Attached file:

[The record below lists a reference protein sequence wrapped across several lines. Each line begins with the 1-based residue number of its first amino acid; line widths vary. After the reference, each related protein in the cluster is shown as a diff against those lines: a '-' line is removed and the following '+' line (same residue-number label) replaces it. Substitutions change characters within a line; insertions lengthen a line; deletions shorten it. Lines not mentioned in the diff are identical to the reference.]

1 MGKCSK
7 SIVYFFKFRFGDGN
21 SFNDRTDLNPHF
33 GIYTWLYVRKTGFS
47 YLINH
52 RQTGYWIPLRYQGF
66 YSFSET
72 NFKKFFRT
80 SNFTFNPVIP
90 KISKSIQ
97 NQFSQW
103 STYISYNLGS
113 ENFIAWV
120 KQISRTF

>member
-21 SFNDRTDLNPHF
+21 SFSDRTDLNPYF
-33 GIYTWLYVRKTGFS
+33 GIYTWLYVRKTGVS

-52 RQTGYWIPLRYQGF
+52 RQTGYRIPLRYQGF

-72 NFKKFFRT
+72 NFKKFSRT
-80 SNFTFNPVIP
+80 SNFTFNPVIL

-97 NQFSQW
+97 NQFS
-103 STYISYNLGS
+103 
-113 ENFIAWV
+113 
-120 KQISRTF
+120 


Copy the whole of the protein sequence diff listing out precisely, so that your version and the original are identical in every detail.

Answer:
[The record below lists a reference protein sequence wrapped across several lines. Each line begins with the 1-based residue number of its first amino acid; line widths vary. After the reference, each related protein in the cluster is shown as a diff against those lines: a '-' line is removed and the following '+' line (same residue-number label) replaces it. Substitutions change characters within a line; insertions lengthen a line; deletions shorten it. Lines not mentioned in the diff are identical to the reference.]

1 MGKCSK
7 SIVYFFKFRFGDGN
21 SFNDRTDLNPHF
33 GIYTWLYVRKTGFS
47 YLINH
52 RQTGYWIPLRYQGF
66 YSFSET
72 NFKKFFRT
80 SNFTFNPVIP
90 KISKSIQ
97 NQFSQW
103 STYISYNLGS
113 ENFIAWV
120 KQISRTF

>member
-21 SFNDRTDLNPHF
+21 SFSDRTDLNPYF
-33 GIYTWLYVRKTGFS
+33 GIYTWLYVRKTGVS

-52 RQTGYWIPLRYQGF
+52 RQTGYRIPLRYQGF

-72 NFKKFFRT
+72 NFKKFSRT
-80 SNFTFNPVIP
+80 SNFTFNPVIL

-97 NQFSQW
+97 NQFS
-103 STYISYNLGS
+103 
-113 ENFIAWV
+113 
-120 KQISRTF
+120 